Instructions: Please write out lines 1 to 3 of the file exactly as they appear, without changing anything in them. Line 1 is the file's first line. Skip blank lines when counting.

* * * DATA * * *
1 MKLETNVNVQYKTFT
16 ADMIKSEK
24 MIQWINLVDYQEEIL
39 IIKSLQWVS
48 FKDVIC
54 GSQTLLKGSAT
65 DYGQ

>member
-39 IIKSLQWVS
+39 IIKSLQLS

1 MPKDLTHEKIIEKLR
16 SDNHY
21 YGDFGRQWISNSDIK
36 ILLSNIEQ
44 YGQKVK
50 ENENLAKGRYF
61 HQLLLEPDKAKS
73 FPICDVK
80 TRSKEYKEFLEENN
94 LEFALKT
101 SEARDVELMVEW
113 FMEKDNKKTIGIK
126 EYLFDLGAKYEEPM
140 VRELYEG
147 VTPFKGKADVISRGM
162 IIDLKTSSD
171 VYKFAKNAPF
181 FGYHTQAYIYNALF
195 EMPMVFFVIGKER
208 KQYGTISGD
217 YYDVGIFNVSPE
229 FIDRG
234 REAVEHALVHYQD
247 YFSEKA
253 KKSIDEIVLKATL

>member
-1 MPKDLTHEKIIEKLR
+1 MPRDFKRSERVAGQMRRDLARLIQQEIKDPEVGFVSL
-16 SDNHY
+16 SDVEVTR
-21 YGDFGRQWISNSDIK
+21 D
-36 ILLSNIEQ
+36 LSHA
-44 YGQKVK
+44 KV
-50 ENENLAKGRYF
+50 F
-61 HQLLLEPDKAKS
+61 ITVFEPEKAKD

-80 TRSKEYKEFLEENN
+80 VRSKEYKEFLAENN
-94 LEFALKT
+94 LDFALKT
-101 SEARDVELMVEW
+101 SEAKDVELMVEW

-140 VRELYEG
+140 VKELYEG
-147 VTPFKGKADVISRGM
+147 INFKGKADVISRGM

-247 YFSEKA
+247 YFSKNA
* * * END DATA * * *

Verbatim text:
1 MKLETNVNVQYKTFT
16 ADMIKSEK
24 MIQWINLVDYQEEIL